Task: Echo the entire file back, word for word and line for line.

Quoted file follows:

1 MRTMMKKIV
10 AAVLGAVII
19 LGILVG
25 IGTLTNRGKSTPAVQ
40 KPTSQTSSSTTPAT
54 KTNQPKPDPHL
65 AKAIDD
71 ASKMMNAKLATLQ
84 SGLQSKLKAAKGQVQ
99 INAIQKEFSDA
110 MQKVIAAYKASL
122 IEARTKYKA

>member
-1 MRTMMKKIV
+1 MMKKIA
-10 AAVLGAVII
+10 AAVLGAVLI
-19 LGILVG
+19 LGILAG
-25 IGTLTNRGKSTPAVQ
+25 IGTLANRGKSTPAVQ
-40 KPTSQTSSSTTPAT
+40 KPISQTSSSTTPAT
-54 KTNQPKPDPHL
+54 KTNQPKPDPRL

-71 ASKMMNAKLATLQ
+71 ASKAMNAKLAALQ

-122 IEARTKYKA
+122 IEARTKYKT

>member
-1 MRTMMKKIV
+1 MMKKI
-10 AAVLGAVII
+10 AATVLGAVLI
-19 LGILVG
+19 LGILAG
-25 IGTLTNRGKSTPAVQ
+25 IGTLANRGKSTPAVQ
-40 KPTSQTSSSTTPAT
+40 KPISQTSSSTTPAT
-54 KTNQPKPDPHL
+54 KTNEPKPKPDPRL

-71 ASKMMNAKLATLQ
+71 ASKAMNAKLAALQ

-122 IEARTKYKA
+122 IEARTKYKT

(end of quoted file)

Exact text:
1 MRTMMKKIV
10 AAVLGAVII
19 LGILVG
25 IGTLTNRGKSTPAVQ
40 KPTSQTSSSTTPAT
54 KTNQPKPDPHL
65 AKAIDD
71 ASKMMNAKLATLQ
84 SGLQSKLKAAKGQVQ
99 INAIQKEFSDA
110 MQKVIAAYKASL
122 IEARTKYKA

>member
-1 MRTMMKKIV
+1 MMKKIA
-10 AAVLGAVII
+10 AAVLGAVLI
-19 LGILVG
+19 LGILAG
-25 IGTLTNRGKSTPAVQ
+25 IGTLANRGKSTPAVQ
-40 KPTSQTSSSTTPAT
+40 KPISQTSSSTTPAT
-54 KTNQPKPDPHL
+54 KTNQPKPDPRL

-71 ASKMMNAKLATLQ
+71 ASKAMNAKLAALQ

-122 IEARTKYKA
+122 IEARTKYKT

>member
-1 MRTMMKKIV
+1 MMKKI
-10 AAVLGAVII
+10 AATVLGAVLI
-19 LGILVG
+19 LGILAG
-25 IGTLTNRGKSTPAVQ
+25 IGTLANRGKSTPAVQ
-40 KPTSQTSSSTTPAT
+40 KPISQTSSSTTPAT
-54 KTNQPKPDPHL
+54 KTNEPKPKPDPRL

-71 ASKMMNAKLATLQ
+71 ASKAMNAKLAALQ

-122 IEARTKYKA
+122 IEARTKYKT